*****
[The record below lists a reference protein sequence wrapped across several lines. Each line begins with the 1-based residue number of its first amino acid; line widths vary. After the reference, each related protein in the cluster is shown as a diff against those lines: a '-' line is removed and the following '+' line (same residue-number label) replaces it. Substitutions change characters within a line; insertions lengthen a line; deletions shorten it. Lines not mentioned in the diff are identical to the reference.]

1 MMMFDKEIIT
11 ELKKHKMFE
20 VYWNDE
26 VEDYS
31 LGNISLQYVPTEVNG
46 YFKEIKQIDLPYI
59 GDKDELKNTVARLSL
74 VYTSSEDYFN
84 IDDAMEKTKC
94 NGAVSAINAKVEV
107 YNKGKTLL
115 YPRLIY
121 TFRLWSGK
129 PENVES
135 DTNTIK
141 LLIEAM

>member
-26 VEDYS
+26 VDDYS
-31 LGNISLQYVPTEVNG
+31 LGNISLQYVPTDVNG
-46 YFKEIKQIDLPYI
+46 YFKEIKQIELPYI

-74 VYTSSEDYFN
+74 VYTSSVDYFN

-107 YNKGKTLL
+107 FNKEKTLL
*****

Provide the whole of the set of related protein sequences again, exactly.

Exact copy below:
[The record below lists a reference protein sequence wrapped across several lines. Each line begins with the 1-based residue number of its first amino acid; line widths vary. After the reference, each related protein in the cluster is shown as a diff against those lines: a '-' line is removed and the following '+' line (same residue-number label) replaces it. Substitutions change characters within a line; insertions lengthen a line; deletions shorten it. Lines not mentioned in the diff are identical to the reference.]

1 MMMFDKEIIT
11 ELKKHKMFE
20 VYWNDE
26 VEDYS
31 LGNISLQYVPTEVNG
46 YFKEIKQIDLPYI
59 GDKDELKNTVARLSL
74 VYTSSEDYFN
84 IDDAMEKTKC
94 NGAVSAINAKVEV
107 YNKGKTLL
115 YPRLIY
121 TFRLWSGK
129 PENVES
135 DTNTIK
141 LLIEAM

>member
-26 VEDYS
+26 VDDYS
-31 LGNISLQYVPTEVNG
+31 LGNISLQYVPTDVNG
-46 YFKEIKQIDLPYI
+46 YFKEIKQIELPYI

-74 VYTSSEDYFN
+74 VYTSSVDYFN

-107 YNKGKTLL
+107 FNKEKTLL